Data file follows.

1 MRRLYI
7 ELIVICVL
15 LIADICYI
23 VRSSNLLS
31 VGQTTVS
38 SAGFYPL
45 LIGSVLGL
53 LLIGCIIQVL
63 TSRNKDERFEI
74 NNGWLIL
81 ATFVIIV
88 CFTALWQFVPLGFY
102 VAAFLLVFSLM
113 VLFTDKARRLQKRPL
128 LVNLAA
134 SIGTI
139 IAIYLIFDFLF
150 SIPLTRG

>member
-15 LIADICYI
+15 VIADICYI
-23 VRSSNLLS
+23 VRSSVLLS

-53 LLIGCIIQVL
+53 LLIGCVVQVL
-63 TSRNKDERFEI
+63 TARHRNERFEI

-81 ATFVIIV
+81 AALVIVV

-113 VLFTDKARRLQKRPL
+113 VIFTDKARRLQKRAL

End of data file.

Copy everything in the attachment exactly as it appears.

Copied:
1 MRRLYI
7 ELIVICVL
15 LIADICYI
23 VRSSNLLS
31 VGQTTVS
38 SAGFYPL
45 LIGSVLGL
53 LLIGCIIQVL
63 TSRNKDERFEI
74 NNGWLIL
81 ATFVIIV
88 CFTALWQFVPLGFY
102 VAAFLLVFSLM
113 VLFTDKARRLQKRPL
128 LVNLAA
134 SIGTI
139 IAIYLIFDFLF
150 SIPLTRG

>member
-15 LIADICYI
+15 VIADICYI
-23 VRSSNLLS
+23 VRSSVLLS

-53 LLIGCIIQVL
+53 LLIGCVVQVL
-63 TSRNKDERFEI
+63 TARHRNERFEI

-81 ATFVIIV
+81 AALVIVV

-113 VLFTDKARRLQKRPL
+113 VIFTDKARRLQKRAL